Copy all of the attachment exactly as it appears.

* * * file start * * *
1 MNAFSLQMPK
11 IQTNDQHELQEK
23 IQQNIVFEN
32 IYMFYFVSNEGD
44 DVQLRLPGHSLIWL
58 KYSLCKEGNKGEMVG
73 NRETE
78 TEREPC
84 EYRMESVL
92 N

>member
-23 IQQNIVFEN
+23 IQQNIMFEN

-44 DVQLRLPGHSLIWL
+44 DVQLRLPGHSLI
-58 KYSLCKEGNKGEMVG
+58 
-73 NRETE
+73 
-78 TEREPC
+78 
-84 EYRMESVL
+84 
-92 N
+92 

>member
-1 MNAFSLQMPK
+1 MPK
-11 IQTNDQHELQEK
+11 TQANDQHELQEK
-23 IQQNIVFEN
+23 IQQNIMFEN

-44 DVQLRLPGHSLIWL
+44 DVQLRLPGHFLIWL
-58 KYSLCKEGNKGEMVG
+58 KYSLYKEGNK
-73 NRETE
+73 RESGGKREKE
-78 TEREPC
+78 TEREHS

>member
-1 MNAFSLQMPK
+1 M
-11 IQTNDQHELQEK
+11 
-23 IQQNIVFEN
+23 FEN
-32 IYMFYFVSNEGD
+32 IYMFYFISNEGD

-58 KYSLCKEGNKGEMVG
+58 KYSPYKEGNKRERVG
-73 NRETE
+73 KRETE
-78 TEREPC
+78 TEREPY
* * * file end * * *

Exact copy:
1 MNAFSLQMPK
11 IQTNDQHELQEK
23 IQQNIVFEN
32 IYMFYFVSNEGD
44 DVQLRLPGHSLIWL
58 KYSLCKEGNKGEMVG
73 NRETE
78 TEREPC
84 EYRMESVL
92 N

>member
-23 IQQNIVFEN
+23 IQQNIMFEN

-44 DVQLRLPGHSLIWL
+44 DVQLRLPGHSLI
-58 KYSLCKEGNKGEMVG
+58 
-73 NRETE
+73 
-78 TEREPC
+78 
-84 EYRMESVL
+84 
-92 N
+92 

>member
-1 MNAFSLQMPK
+1 MPK
-11 IQTNDQHELQEK
+11 TQANDQHELQEK
-23 IQQNIVFEN
+23 IQQNIMFEN

-44 DVQLRLPGHSLIWL
+44 DVQLRLPGHFLIWL
-58 KYSLCKEGNKGEMVG
+58 KYSLYKEGNK
-73 NRETE
+73 RESGGKREKE
-78 TEREPC
+78 TEREHS

>member
-1 MNAFSLQMPK
+1 M
-11 IQTNDQHELQEK
+11 
-23 IQQNIVFEN
+23 FEN
-32 IYMFYFVSNEGD
+32 IYMFYFISNEGD

-58 KYSLCKEGNKGEMVG
+58 KYSPYKEGNKRERVG
-73 NRETE
+73 KRETE
-78 TEREPC
+78 TEREPY